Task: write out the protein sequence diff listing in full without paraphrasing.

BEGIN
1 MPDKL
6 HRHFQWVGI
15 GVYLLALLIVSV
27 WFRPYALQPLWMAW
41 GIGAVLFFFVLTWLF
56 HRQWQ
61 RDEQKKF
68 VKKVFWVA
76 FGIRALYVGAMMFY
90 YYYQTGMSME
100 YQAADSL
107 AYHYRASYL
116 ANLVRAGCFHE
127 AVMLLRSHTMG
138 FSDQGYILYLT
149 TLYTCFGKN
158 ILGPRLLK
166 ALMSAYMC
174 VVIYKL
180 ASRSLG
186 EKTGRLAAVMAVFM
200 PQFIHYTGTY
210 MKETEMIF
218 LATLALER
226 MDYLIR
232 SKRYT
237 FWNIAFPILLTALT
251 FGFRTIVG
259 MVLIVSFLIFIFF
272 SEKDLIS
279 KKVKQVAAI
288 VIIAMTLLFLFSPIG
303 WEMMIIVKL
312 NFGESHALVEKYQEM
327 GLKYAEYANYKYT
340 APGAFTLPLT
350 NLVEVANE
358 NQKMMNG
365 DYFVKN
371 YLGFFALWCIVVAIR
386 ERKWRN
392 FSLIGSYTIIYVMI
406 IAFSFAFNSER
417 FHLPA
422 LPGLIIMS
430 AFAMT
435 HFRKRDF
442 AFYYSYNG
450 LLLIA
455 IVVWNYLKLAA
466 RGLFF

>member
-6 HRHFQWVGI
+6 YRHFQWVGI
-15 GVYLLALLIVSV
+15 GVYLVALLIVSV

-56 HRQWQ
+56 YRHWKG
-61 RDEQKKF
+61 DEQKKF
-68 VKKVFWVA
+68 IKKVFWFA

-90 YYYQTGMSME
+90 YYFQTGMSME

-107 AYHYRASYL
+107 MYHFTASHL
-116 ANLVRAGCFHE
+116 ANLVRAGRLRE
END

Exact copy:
1 MPDKL
6 HRHFQWVGI
15 GVYLLALLIVSV
27 WFRPYALQPLWMAW
41 GIGAVLFFFVLTWLF
56 HRQWQ
61 RDEQKKF
68 VKKVFWVA
76 FGIRALYVGAMMFY
90 YYYQTGMSME
100 YQAADSL
107 AYHYRASYL
116 ANLVRAGCFHE
127 AVMLLRSHTMG
138 FSDQGYILYLT
149 TLYTCFGKN
158 ILGPRLLK
166 ALMSAYMC
174 VVIYKL
180 ASRSLG
186 EKTGRLAAVMAVFM
200 PQFIHYTGTY
210 MKETEMIF
218 LATLALER
226 MDYLIR
232 SKRYT
237 FWNIAFPILLTALT
251 FGFRTIVG
259 MVLIVSFLIFIFF
272 SEKDLIS
279 KKVKQVAAI
288 VIIAMTLLFLFSPIG
303 WEMMIIVKL
312 NFGESHALVEKYQEM
327 GLKYAEYANYKYT
340 APGAFTLPLT
350 NLVEVANE
358 NQKMMNG
365 DYFVKN
371 YLGFFALWCIVVAIR
386 ERKWRN
392 FSLIGSYTIIYVMI
406 IAFSFAFNSER
417 FHLPA
422 LPGLIIMS
430 AFAMT
435 HFRKRDF
442 AFYYSYNG
450 LLLIA
455 IVVWNYLKLAA
466 RGLFF

>member
-6 HRHFQWVGI
+6 YRHFQWVGI
-15 GVYLLALLIVSV
+15 GVYLVALLIVSV

-56 HRQWQ
+56 YRHWKG
-61 RDEQKKF
+61 DEQKKF
-68 VKKVFWVA
+68 IKKVFWFA

-90 YYYQTGMSME
+90 YYFQTGMSME

-107 AYHYRASYL
+107 MYHFTASHL
-116 ANLVRAGCFHE
+116 ANLVRAGRLRE